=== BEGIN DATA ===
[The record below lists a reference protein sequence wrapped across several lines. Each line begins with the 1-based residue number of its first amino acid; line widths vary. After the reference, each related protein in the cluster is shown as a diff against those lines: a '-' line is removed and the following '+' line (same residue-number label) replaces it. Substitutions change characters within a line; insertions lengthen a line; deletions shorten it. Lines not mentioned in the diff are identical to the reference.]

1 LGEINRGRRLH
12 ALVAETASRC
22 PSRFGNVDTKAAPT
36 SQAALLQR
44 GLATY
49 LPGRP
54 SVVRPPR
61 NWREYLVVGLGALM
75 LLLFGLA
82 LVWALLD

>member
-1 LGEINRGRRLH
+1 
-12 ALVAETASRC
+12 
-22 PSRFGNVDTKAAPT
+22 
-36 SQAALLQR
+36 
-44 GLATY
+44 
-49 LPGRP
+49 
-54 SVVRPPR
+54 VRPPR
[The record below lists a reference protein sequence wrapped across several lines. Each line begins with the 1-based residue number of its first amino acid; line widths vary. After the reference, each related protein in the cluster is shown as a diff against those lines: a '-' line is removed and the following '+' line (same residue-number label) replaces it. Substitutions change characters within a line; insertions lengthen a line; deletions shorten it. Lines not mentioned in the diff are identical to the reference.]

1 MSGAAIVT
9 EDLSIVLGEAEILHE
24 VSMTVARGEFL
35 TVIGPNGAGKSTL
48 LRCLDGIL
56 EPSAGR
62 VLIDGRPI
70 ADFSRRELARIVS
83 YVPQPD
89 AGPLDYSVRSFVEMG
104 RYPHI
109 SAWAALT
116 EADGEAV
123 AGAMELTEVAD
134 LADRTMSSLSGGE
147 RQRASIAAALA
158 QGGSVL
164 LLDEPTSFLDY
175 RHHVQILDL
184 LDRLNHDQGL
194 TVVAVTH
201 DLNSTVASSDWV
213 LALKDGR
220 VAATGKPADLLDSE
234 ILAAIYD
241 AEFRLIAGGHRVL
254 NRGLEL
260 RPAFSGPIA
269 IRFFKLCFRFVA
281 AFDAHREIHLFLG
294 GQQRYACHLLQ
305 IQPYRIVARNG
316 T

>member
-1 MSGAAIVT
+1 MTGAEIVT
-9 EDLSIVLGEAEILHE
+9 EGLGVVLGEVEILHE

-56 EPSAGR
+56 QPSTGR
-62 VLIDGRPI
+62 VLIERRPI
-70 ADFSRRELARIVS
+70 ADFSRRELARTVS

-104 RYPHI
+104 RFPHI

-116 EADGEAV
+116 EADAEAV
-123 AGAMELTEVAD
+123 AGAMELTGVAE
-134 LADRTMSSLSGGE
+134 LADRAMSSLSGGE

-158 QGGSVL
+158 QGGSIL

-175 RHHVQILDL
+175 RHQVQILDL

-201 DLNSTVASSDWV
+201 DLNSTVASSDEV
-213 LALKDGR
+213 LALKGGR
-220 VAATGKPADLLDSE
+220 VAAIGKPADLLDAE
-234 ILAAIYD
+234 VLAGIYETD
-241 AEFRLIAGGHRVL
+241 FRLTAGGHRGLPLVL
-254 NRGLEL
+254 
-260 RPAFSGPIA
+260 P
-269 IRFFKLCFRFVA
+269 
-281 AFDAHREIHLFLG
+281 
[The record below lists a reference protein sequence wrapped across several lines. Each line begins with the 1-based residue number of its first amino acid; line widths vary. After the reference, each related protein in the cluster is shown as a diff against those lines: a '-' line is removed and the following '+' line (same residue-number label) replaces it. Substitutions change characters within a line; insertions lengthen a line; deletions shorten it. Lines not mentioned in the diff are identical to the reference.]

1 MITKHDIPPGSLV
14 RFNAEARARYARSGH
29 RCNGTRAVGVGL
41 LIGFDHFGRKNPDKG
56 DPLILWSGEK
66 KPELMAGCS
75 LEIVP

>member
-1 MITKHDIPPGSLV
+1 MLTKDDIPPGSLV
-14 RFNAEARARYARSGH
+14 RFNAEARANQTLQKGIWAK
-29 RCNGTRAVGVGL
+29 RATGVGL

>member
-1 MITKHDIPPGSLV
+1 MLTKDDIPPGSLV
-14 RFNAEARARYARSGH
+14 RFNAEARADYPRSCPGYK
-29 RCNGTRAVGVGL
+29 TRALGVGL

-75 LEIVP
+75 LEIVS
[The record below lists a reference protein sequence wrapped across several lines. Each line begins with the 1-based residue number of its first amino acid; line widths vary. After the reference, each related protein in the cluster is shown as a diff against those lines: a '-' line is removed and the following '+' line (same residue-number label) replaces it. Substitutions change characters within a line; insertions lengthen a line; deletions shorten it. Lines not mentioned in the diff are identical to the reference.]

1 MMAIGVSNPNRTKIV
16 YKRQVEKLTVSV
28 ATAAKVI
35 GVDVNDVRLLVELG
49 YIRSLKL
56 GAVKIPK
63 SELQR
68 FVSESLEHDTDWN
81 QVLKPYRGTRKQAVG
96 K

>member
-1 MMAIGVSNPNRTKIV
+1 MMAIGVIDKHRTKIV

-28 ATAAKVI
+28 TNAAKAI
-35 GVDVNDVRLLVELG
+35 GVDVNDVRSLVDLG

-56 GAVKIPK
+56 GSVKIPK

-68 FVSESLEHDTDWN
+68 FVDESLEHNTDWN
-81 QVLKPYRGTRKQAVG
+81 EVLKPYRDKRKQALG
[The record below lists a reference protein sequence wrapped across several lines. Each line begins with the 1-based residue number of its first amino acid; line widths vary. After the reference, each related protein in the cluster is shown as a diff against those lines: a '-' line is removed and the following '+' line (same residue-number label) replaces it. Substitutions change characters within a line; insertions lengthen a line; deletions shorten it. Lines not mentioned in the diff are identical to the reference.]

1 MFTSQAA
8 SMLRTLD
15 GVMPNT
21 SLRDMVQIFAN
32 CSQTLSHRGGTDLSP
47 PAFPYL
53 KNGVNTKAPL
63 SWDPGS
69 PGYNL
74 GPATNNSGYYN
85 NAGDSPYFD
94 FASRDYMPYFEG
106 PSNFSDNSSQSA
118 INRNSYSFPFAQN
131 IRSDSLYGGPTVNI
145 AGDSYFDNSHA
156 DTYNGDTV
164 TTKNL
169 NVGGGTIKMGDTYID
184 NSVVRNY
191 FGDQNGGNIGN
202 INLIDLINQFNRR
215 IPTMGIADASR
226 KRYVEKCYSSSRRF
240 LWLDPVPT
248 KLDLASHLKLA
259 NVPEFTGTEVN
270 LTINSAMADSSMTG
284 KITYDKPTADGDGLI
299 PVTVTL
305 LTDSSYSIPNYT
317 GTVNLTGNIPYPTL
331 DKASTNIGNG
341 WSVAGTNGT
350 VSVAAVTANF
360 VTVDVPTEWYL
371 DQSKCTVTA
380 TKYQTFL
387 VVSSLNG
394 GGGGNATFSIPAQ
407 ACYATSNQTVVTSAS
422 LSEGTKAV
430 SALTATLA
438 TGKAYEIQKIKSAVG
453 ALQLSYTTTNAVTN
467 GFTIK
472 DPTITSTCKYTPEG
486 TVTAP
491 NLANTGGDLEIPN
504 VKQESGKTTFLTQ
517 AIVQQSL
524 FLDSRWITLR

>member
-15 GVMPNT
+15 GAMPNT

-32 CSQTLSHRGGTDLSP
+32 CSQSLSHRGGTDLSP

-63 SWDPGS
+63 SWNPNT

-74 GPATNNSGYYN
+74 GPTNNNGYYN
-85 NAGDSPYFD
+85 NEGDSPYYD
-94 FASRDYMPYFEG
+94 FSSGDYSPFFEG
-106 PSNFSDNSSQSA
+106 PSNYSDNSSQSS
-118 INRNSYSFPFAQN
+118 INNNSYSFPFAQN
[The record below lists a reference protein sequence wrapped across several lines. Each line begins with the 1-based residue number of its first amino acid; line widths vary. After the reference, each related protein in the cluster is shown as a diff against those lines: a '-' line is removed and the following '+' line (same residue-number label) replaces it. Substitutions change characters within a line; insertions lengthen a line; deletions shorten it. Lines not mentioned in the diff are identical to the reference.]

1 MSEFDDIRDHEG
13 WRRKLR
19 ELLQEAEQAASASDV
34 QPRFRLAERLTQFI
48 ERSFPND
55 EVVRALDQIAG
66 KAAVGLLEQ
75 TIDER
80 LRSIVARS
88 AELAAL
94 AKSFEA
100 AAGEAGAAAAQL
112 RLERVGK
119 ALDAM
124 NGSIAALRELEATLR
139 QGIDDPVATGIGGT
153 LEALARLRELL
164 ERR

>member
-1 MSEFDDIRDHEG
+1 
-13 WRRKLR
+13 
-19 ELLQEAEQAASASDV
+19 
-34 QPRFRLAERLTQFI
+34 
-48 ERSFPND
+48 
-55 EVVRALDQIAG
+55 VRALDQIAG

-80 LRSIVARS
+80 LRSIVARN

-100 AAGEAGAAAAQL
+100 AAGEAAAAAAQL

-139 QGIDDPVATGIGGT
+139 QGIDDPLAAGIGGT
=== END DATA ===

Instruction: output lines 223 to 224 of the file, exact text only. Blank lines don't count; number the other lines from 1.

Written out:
19 ELLQEAEQAASASDV
34 QPRFRLAERLTQFI